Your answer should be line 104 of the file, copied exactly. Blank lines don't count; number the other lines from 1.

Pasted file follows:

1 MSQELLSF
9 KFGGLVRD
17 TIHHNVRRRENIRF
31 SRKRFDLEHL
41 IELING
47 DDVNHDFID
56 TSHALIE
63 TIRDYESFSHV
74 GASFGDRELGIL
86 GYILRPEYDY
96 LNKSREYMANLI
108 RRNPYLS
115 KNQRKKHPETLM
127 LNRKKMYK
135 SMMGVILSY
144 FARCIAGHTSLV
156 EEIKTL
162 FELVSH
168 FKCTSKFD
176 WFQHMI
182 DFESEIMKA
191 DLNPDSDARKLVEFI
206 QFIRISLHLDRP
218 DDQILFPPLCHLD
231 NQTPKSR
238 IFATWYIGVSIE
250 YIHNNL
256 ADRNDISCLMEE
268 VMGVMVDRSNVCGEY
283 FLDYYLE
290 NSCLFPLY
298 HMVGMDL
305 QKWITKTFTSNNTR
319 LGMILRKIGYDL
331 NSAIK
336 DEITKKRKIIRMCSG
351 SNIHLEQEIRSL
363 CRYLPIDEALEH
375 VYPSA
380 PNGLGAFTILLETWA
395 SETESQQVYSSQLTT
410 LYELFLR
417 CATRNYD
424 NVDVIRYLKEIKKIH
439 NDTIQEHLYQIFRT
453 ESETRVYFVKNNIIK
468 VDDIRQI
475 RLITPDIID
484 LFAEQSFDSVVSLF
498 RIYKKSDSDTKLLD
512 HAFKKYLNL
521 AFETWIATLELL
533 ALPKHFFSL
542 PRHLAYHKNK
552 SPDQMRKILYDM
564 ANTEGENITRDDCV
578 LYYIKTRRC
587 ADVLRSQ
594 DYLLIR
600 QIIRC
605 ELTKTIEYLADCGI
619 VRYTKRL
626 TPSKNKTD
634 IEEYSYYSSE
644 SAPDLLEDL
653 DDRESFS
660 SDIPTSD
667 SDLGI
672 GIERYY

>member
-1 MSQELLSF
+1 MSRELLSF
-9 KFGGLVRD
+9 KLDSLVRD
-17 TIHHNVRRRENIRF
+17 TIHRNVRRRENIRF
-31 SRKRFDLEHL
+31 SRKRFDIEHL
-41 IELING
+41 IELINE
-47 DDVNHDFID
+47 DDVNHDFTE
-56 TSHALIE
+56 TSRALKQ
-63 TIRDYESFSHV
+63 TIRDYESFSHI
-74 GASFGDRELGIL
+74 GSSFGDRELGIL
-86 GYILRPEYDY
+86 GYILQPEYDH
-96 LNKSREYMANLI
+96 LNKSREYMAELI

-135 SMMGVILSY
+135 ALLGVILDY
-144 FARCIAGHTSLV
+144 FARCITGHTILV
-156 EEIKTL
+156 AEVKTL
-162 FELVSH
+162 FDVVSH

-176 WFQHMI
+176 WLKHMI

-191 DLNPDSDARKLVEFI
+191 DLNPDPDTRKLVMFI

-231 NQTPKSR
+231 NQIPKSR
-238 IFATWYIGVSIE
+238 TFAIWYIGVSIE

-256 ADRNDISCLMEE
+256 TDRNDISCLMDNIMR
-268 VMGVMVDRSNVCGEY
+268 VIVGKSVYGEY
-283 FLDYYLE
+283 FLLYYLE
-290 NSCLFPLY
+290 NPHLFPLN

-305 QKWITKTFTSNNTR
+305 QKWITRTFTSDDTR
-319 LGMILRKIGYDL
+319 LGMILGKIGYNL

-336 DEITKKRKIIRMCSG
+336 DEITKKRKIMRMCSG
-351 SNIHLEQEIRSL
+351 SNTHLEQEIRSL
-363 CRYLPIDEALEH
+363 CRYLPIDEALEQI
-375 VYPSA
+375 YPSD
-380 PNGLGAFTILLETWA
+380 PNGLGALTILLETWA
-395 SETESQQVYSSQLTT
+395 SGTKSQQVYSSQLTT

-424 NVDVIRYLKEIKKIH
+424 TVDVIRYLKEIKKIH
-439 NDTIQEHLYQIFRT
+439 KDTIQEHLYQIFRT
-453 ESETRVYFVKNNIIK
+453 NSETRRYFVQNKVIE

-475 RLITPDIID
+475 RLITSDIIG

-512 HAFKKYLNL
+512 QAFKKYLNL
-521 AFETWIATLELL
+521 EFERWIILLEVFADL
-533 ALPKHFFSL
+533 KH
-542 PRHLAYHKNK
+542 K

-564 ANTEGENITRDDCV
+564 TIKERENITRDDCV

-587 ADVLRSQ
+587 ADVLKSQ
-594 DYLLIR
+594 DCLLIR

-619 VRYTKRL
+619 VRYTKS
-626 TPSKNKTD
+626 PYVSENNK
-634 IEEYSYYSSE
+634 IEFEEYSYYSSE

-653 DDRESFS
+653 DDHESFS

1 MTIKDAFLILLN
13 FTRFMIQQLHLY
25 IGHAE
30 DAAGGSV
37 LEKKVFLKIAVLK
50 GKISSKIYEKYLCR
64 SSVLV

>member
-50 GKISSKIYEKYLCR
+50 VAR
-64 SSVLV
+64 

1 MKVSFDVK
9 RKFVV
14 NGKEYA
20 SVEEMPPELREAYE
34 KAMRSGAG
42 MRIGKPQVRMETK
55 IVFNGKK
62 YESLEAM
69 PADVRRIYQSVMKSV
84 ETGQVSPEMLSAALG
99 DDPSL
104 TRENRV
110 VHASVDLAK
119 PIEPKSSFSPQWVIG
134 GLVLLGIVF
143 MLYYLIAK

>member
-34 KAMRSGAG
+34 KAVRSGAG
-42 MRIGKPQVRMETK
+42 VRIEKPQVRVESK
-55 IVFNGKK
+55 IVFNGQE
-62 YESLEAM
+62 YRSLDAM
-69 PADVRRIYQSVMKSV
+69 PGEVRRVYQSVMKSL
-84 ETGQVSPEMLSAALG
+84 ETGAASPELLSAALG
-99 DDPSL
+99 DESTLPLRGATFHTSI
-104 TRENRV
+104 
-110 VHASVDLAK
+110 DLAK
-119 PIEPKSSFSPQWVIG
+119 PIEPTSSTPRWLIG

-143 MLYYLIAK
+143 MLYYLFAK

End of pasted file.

+191 DLNPDPDTRKLVMFI